Nvidia partners with Shutterstock, Getty Images on AI-generated 3D content

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3D can be a powerful tool for brands and creatives, offering immersive, engaging experiences and enhancing the design process. 

Still, it can be expensive, time-consuming and difficult to execute effectively — and thus not always feasible in everyday enterprise. 

But generative AI, once again, is rising to the challenge — and today, Nvidia is looking to stake its claim in this new dimension. The company announced at GTC 2024 that its Nvidia Edify multimodal generative AI model can now generate 3D content, and that it has partnered with Shutterstock and Getty Images on Edify-powered tools.

Shutterstock is providing early access to an application programming interface (API) built on Edify that creates 3D objects for virtual scenes from text prompts and images. 

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Getty, meanwhile, is adding custom fine-tuning capabilities to its gen AI service so that enterprise customers can generate visuals adhering to brand guidelines and style. 

Developers will soon be able to test these models through Nvidia NIM, a new collection of inference microservices announced at GTC. 

“3D asset generation is among the latest capabilities Edify offers developers and visual content providers, who will also be able to exert more creative control over AI image generation,” Gerardo Delgado, a director of product management at Nvidia, wrote in a blog post about the new capability. 

Getty fine-tuning Edify to specific brands (including Sam’s Club, Mucinex and Coca-Cola)

One of the biggest challenges in gen AI is finer control over AI image outputs. 

To help address this problem, Getty announced at the Consumer Electronics Show (CES) in January Edify-powered APIs for inpainting and outpainting. Inpainting can add, remove or replace objects in an image, while outpainting can expand the canvas. Both these features are now available on Getty’s website and iStock.com. 

Beginning in May, the company will also provide new services allowing companies to custom fine-tune Edify to their specific brand and style. This will be via a no-code, self-service method in which brands can upload proprietary datasets, review auto-tags, submit fine-tuning parameters and review results before deployment. 

Additionally, developers will soon have access to Sketch, Depth and Segmentation features. These, respectively, allow users to submit a drawing to guide image generation; copy compositions of reference images via a “depth map”; and segment sections of images to add, remove or retouch characters and objects. 

“Getty Images continues to expand the capabilities offered through its commercially safe gen AI service, which provides users indemnification for the content they generate,” writes Delgado.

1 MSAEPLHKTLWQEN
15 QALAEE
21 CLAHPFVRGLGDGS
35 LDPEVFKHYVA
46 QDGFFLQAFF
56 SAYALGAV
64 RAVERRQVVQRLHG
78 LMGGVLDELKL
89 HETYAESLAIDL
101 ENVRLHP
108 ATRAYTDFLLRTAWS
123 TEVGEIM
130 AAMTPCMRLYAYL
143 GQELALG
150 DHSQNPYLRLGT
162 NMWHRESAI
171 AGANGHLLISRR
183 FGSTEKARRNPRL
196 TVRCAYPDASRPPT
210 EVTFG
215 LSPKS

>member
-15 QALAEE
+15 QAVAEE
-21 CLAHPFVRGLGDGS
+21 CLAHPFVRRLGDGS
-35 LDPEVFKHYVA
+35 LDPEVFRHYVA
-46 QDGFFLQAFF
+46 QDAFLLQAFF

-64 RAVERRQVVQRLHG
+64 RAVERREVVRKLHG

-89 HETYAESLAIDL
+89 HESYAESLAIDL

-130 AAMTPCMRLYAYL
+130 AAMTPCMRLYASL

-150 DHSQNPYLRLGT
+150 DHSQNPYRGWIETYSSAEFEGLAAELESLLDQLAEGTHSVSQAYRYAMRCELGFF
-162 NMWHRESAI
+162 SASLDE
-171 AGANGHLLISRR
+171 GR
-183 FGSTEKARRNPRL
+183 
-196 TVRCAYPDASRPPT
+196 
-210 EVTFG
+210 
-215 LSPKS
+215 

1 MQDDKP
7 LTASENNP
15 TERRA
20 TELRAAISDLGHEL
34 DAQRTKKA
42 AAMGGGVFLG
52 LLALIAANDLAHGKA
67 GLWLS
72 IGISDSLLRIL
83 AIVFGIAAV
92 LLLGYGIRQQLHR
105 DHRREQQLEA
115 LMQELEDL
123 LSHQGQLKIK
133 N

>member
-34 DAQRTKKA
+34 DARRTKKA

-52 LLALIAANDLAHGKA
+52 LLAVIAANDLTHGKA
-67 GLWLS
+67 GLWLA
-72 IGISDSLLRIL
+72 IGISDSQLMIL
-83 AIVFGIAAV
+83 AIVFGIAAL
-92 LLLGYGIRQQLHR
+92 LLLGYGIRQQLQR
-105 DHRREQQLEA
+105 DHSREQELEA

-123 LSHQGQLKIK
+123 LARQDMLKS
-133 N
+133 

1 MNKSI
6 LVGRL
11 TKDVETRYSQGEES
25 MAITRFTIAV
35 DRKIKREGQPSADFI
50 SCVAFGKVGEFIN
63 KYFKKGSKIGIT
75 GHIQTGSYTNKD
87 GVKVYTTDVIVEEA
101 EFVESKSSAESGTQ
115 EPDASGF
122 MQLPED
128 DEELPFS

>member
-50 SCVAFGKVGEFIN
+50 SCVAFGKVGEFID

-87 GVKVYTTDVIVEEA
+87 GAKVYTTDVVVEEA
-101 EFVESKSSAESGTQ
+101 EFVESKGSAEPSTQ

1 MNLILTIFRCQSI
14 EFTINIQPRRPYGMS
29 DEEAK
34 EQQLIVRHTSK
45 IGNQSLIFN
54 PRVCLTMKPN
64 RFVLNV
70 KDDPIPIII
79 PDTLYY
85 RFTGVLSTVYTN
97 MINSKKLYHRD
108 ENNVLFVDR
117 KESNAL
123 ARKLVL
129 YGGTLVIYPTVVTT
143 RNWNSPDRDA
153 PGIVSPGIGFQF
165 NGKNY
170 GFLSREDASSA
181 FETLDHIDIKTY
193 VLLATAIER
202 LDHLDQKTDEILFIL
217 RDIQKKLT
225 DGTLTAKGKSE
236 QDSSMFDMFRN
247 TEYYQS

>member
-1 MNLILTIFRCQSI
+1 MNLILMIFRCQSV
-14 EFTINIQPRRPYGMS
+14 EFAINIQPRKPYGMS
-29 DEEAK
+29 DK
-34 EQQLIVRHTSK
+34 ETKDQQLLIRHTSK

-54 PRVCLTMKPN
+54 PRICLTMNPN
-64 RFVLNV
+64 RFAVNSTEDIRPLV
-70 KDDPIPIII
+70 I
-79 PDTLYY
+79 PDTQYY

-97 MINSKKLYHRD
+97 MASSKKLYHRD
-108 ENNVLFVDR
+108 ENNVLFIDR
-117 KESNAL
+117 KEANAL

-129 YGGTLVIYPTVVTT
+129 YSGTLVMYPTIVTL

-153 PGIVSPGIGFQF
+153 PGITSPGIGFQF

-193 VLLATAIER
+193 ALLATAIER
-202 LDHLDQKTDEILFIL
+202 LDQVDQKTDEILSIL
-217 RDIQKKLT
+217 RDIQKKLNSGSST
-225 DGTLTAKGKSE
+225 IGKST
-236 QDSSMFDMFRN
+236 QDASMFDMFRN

Like Shutterstock, Getty’s gen AI tools are being used by “leading creatives and advertisers,” according to the company. Some of these include: 

  • Dentsu Inc.,: The Japanese PR agency is using Nvidia Picasso to fine-tune Getty’s model for membership retail giant Sam’s Club. The company is also using Getty to support Manga Anime for All, which can generate manga and anime-type content for marketing use cases. 
  • McCann: The creative agency used gen AI to create a game for over-the-counter cold remedy Mucinex; this interactive feature allows users to interact with its surly mascot Mr. Mucus. 
  • WPP: The marketing and communications company is working with The Coca-Cola Company to fine-tune Getty’s model to build custom visuals for the iconic soda brand. 

Shutterstock speeding up prototyping

With Shutterstock’s new 3D AI service, users can quickly generate virtual objects for ideation and set dressing. They can enter text prompts or reference images and choose from a selection of popular 3D formats, according to Nvidia. 

“This capability can drastically reduce the time needed to prototype a scene, giving artists more time to focus on hero characters and objects,” writes Delgado. 

The Edify-based tool is commercially safe and trained on Shutterstock’s licensed data. The stock photography company has compensated hundreds of thousands of artists with “anticipated payments to millions more for the role their content IP has played in training generative technology,” Nvidia says. 

Shutterstock is also building Edify-based tools to light 3D scenes using 360 HDRi scenarios created by text or image prompt. 

Furthermore, at GTC this week, Shutterstock and HP are demonstrating their collaboration around 3D custom printing. With Shutterstock’s 3D AI generator, designers can create digital content that HP can convert to 3D printable models. 

“HP 3D printers will then turn these models into physical prototypes to help inspire product designs,” writes Delgado. 

Leading companies are already using Shutterstock’s 3D tools, including Dassault Systèmes and CGI studio Katana. The companies are integrating generative 360 HDRi APIs based on Nvidia Omniverse, which is being used to develop Universal Scene Description (OpenUSD)-based 3D scenarios. 

Accenture Song is also leveraging Omniverse and gen AI-powered Edify microservices to develop Defender vehicles. 

This, Delgado writes, is “enabling the creation of cinematic, interactive 3D environments via conversational prompts. The result is a fully immersive 3D scene that harmonizes realistic generated environments with a digital twin of the Defender vehicle.”

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